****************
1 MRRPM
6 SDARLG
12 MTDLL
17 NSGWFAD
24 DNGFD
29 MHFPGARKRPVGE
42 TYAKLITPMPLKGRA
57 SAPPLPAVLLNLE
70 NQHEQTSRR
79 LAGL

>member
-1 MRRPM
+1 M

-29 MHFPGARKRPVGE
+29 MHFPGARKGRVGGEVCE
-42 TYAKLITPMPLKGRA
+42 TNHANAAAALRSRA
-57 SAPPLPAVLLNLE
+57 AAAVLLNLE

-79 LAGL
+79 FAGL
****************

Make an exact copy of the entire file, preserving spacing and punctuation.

1 MRRPM
6 SDARLG
12 MTDLL
17 NSGWFAD
24 DNGFD
29 MHFPGARKRPVGE
42 TYAKLITPMPLKGRA
57 SAPPLPAVLLNLE
70 NQHEQTSRR
79 LAGL

>member
-1 MRRPM
+1 M

-29 MHFPGARKRPVGE
+29 MHFPGARKGRVGGEVCE
-42 TYAKLITPMPLKGRA
+42 TNHANAAAALRSRA
-57 SAPPLPAVLLNLE
+57 AAAVLLNLE

-79 LAGL
+79 FAGL